Chris Knipp Writing: Movies, Politics, Art


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PostPosted: Thu Jul 29, 2021 12:54 pm 
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WOMEN IN AL-HOL REFUGEE CAMP IN SABAYA

Courageous fly-on-the-wall film of rescuing Daesh sex slaves

Let's call it Daesh, though US usage has been ISIS or Islamic State - because Daesh is what it's called in the region and widely elsewhere. This film, hard to watch for multiple reasons but a powerful piece of courageous photojournalist infiltration, relates to I]City of Ghosts[/I] (Matthew Heineman 2017), which focused on RBSS, Raqqa is Being Slaughtered Silently (الرقة تذبح بصمت), a small band of men of that city from various walks of life bravely taking action to make known to the world how Daesh smothered their town to make it their "capital." Here the focus is on Al-Hol refugee camp in northeastern Syria for victims of Daesh, 60,000-70,000 strong. It is located just south of the town of Al-Hawl (الهول) and in an interview the director has said it is a place of "lawless chaos and danger."

At the height of its power Daesh preyed on the Yazidi people in northern Iraq and kidnapped their women or girls as sex slaves ("Sabaya"), who have been sold and resold by smugglers as young as one year old. The dangerous paradox is that Al-Hol camp is infiltrated by Daesh members and their female supporters who keep Sabaya under their continuing control. Captions early on explain the Yazidis are an ethnic non-Muslim minority that follows their own religion, Yazidism. Thus the Daesh considered them open season as "infidels" targeted for genocide, mass kidnapping, rape and forced marriage of its young girls. In the film we hear a lot of Kurmanji, the Kurdish language chiefly spoken by Yazidis, as well as some Arabic. (The filmmaker is of Kurdish origin, refugee of an earlier conflict over two decades ago.)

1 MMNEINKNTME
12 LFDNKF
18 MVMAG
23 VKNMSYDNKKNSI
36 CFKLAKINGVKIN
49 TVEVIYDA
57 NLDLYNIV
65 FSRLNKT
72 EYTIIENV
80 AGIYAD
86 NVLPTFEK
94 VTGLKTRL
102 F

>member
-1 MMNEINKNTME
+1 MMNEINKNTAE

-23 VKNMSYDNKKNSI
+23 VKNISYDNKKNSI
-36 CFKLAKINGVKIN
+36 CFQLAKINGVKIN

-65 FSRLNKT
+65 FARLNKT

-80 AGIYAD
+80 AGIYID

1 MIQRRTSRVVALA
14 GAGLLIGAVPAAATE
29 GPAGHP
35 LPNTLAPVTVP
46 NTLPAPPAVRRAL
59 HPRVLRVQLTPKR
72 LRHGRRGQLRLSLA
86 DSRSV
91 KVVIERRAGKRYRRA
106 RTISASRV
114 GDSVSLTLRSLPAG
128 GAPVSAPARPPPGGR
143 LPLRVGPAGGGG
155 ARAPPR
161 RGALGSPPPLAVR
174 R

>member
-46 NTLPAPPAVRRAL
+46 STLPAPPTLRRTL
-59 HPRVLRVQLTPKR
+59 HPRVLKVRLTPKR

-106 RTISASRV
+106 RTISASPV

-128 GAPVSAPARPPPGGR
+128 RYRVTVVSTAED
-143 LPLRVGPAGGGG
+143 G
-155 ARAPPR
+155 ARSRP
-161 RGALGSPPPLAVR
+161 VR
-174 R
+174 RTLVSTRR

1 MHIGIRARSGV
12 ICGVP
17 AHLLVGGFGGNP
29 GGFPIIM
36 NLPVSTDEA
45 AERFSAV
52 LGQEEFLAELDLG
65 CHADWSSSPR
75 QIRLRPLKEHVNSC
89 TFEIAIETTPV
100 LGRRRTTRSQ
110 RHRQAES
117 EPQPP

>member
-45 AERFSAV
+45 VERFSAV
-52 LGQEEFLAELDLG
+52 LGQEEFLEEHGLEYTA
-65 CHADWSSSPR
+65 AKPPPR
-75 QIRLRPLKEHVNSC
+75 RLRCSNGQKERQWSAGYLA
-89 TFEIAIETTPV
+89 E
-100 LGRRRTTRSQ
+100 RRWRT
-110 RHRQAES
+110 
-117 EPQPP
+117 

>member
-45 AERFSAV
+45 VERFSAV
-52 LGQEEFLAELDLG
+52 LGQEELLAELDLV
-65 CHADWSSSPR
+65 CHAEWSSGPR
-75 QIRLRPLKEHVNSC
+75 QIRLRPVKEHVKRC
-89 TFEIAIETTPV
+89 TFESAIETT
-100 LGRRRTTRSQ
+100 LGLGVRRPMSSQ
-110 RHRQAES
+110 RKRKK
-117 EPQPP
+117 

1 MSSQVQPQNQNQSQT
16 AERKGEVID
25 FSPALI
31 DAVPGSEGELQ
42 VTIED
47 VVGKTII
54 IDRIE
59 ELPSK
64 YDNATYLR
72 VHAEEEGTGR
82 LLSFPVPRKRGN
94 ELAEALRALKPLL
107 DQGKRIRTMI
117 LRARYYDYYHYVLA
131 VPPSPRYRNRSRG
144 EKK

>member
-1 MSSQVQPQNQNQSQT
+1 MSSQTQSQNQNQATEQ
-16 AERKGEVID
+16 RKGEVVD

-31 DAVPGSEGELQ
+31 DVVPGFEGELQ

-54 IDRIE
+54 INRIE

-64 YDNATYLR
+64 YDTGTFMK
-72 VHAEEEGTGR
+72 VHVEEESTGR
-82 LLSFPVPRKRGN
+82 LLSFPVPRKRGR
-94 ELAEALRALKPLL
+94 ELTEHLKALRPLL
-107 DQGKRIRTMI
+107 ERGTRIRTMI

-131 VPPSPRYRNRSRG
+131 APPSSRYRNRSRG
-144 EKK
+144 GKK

The film stays close to a man called Mahmoud and his boss Ziyad, the latter head of the Yazidi Home Center, a rambling makeshift structure within a rough car drive of the refugee camp. It's hard to figure out what's going on because this on-the-fly film explains nothing and stretches of it appear to have been shot surreptitiously. The Hollywood Reporter review by Imkoo Kang provides explanations, which gradually may emerge just from careful scrutiny of the film. Mahmoud and Ziyad have young women allies at the camp who (surreptitiously) look for stolen Yazidi girls who are still being held in the camp. They report to Mahmoud, and he and Ziyad make risky armed runs by car by night to the camp to rescue the girls forcibly, and these runs are filmed. We get some glimpses of the rescued ones later, but don't see much of the young women running the inside search operations. Those who actually live in the camp could not be shown at all, to protect their safety.